Gua Sha Therapy

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Gua Sha Therapy

By now, most of you have probably seen or used Gua Sha tools on your face. Maybe you have a roller or one of the scrapers waiting right now in your refrigerator for your nightly skincare routine.

But did you know that those tools can be used for so much more?
Did you know that there are more than just the usual roller and scraper that you see everywhere?

Firstly, a direct translation from Mandarin of Gua Sha is “to scrape sand.” These tools have been in use in China for over 4,000 years, even back to the Ming Dynasty. They have been a part of traditional Chinese medicine, used not just on the face but on the whole body, and used to move “chi” or energy along the meridians, or lines of energy in the body. Additionally, they have been and still are used to increase circulation, release tension, move lymph, and reduce inflammation.

Gua Sha tools are incorporated into massage therapy for a highly effective and unique technique. Your therapist will locate tense tissue and then use the tool to gently increase circulation in that area. This can help with a variety of muscle issues, tension headaches, migraines, and neck pain.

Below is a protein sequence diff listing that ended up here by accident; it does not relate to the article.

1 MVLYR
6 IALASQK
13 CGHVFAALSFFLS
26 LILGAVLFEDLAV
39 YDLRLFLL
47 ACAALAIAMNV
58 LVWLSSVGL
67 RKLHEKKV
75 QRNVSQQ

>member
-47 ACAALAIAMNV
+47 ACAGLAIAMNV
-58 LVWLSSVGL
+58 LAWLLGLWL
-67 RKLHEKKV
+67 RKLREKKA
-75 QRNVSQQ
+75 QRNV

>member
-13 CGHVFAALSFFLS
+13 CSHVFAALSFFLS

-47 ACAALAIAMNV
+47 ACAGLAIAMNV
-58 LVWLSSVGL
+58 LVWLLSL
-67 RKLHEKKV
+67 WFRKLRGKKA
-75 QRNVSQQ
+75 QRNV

Here are some studies that show the variety of Gua Sha Therapy Benefits:

  • Women found that perimenopause symptoms, such as sweating, insomnia, and headaches, were reduced after Gua Sha.
  • A 2014 study found that Gua Sha improved the range of movement and reduced pain in people who used computers frequently compared with a control group that had no treatment.
  • In a 2017 study, weightlifters who had Gua Sha felt that lifting weights took less effort after treatment. This could suggest that the treatment speeds up muscle recovery.
  • Older adults with back pain were treated with either Gua Sha or a hot pack. Both treatments relieved symptoms equally well, but the effects of Gua Sha lasted longer. After a week, those who had received Gua Sha Treatment reported greater flexibility and less back pain than the other group.

Please note: if you have a medical condition affecting your skin or veins, or you are on medications like blood thinners, let your therapist know.